Discussion Questions

From the author:

1. Do you think we lose parts of ourselves when we lose those closest to us? Ellie seems to believe that Lucy truly knew and understood her, but do you think that Ellie ever really knew Lucy? Can we ever know the people we love the most?

2. Ellie talks about having two vows in direct conflict: her wedding vows and her commitment to being Sophie’s godmother. Her relationships with both Phillip and Sophie change dramatically through the course of novel. Do you think in the end she keeps or betrays those vows?

3. Why is Ellie so willing to leave her own life in Boston to pick up the pieces Lucy has left behind? Would you do the same thing for your best friend? Ellie claims she is only “doing the right thing,” but Phillip thinks that even Lucy wasn’t selfish enough to expect Ellie to drop everything and move to London. Who do you sympathize with more?

4. Ellie talks a lot about the various drafts of Lucy and describes her recollections of her best friend as “still and constant, memories an unfolded map, like the timeline in Sophie’s history textbook.” What does she mean here? Will her memories stay like that? What about Sophie’s memories of her mother?

5. Sophie and Ellie turn to the children’s classic The Secret Garden for comfort throughout the novel. Why do you think they are soothed by this particular book? Why do both want to play Mary when they playact the novel?

6. Why is the book titled After You? Who does the “You” refer to?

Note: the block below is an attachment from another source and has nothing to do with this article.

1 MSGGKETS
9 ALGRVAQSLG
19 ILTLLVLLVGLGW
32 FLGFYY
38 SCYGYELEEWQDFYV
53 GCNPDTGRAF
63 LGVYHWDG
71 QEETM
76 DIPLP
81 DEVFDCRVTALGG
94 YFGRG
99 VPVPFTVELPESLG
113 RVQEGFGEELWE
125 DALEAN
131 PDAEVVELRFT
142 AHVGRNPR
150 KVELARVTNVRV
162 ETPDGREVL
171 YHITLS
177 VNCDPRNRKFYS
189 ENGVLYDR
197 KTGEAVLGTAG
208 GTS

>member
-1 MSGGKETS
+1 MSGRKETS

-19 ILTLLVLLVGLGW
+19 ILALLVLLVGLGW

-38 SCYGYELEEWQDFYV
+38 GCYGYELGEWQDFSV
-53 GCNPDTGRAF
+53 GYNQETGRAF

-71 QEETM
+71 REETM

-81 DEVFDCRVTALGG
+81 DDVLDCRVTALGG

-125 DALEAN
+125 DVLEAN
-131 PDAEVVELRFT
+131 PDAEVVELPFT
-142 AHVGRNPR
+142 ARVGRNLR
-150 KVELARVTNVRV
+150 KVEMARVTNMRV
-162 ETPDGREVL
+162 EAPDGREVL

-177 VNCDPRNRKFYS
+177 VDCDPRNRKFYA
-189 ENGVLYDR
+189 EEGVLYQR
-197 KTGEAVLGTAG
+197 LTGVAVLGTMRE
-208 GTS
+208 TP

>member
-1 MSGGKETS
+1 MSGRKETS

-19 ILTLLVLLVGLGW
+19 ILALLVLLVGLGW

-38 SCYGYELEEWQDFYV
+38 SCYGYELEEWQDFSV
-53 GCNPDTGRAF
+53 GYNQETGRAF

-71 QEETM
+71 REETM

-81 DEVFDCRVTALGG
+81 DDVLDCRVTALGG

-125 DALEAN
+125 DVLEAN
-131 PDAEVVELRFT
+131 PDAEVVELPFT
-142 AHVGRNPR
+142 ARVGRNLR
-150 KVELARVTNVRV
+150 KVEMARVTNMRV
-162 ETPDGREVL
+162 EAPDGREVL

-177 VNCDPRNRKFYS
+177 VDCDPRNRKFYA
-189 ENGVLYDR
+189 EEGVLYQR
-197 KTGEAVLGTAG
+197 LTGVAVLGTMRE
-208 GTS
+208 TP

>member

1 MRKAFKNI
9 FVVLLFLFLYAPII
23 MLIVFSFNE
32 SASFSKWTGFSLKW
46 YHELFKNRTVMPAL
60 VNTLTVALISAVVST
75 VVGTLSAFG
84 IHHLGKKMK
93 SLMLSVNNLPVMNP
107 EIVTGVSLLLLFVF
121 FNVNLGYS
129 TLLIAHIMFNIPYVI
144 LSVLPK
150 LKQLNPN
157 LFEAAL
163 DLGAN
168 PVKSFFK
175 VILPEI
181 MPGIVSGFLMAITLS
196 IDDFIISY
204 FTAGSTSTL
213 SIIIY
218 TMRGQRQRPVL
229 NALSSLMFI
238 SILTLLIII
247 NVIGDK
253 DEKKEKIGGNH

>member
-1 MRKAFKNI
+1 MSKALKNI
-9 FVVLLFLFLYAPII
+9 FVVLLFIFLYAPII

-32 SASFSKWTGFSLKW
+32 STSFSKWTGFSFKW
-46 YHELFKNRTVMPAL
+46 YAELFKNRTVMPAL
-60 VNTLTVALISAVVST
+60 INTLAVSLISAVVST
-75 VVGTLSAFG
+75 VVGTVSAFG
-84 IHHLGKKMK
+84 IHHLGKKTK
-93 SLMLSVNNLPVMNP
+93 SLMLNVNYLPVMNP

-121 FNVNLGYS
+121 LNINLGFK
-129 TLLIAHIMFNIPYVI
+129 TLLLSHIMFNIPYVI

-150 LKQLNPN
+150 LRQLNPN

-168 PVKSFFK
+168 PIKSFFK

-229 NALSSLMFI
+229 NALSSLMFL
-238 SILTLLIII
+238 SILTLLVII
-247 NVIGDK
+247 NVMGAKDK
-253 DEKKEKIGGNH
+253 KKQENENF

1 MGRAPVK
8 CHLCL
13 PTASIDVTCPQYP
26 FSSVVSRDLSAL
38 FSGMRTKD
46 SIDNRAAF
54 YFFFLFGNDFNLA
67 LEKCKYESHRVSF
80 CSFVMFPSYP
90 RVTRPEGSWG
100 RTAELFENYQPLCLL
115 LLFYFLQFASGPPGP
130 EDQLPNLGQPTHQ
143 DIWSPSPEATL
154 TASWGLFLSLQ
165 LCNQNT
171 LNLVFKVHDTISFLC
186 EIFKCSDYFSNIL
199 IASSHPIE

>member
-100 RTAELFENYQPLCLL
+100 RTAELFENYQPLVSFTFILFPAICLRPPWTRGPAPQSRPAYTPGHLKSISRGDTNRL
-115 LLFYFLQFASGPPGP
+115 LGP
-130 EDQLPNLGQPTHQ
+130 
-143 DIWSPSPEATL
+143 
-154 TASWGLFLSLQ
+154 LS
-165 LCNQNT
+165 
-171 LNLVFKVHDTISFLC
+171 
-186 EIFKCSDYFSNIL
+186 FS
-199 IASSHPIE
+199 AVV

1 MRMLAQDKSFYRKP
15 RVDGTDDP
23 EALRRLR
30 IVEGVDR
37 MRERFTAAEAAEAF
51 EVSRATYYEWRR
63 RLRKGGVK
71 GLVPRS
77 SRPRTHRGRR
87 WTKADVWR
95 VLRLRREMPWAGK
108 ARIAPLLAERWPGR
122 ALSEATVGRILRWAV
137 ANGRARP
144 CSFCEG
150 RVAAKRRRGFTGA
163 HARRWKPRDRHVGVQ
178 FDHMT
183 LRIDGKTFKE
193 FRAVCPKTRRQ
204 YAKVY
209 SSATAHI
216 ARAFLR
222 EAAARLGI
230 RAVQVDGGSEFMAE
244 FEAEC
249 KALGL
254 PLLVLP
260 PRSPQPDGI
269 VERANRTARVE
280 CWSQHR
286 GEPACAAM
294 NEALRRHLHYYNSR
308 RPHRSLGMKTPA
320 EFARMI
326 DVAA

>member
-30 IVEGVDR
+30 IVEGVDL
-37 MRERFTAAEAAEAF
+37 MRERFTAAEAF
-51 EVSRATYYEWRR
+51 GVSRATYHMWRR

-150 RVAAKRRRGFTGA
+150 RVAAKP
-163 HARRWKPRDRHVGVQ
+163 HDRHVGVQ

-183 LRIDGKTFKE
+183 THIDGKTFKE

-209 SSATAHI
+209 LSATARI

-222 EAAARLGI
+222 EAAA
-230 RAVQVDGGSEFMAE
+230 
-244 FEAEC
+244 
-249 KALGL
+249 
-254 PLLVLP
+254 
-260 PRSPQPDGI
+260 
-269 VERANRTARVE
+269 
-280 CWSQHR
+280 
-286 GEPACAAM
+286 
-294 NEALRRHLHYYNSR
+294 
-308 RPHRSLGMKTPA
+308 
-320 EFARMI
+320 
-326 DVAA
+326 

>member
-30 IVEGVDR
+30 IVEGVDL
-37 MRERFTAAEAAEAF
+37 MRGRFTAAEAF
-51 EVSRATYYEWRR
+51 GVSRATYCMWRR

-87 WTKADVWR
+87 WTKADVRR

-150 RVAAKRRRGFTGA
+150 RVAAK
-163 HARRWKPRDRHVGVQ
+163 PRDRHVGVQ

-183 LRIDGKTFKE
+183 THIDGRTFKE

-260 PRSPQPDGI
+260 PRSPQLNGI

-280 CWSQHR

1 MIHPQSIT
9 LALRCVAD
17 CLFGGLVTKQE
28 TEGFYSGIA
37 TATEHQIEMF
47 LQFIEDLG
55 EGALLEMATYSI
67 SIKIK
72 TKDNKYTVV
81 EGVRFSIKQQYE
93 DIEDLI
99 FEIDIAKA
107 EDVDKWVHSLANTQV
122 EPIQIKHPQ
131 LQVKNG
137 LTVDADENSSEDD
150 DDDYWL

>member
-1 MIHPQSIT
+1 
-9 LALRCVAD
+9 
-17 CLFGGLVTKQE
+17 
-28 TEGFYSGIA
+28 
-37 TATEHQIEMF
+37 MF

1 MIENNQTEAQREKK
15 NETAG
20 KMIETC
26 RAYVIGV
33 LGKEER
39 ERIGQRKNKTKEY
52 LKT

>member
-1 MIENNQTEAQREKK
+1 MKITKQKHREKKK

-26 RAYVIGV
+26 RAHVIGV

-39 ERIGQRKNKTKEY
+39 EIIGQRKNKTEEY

7. Ellie often uses words to suggest that they are all “acting” or “pretending” that things are normal to get through the days. Is this a common coping mechanism in the wake of loss?

8. Ellie, Lucy, and Jane all seem to be, at various times, women on the run. What are they each running from? What are they each most afraid of ?

Notes From the Author to the Bookclub

Note from author Julie Buxbaum:

After You was my way of exploring a question that has long fascinated me: how well do we really know the people we love? How strange that the internal lives of our friends and partners, no matter how much time we spend with them, remain essentially opaque! With After You, I wanted to create a unique set of circumstances where one person would get the opportunity to quite literally stand in the shoes of another. For Ellie, when she steps into her deceased friend Lucy’s world, she learns that all of her basic assumptions about her life and their friendship were wrong.

After You is also a love letter to the children’s classic The Secret Garden. Ellie and Sophie (Lucy’s eight-year old daughter) turn to the book for comfort in their time of grief; together they get lost in Burnett’s magical language, and allow themselves the pleasure, the relief (and yes, the therapy too) that reading can often bring. After You, much like The Secret Garden, is at heart a happy book, one where we get to watch loves lost and gained, experience the power of redemption and the restoration of self, and understand the magic that can only be found in turning the pages forward.

Book Club Recommendations

Member Reviews

Overall rating:
 
 
  "3 1/2 Stars for After You"by zodejodie4 (see profile) 02/12/11

3 1/2 stars. As a child, The Secret Garden was one of my favorite books, so I was very easily drawn in reading the synopsis of what this book would be about. Part love letter to The Secret Garden, part... (read more)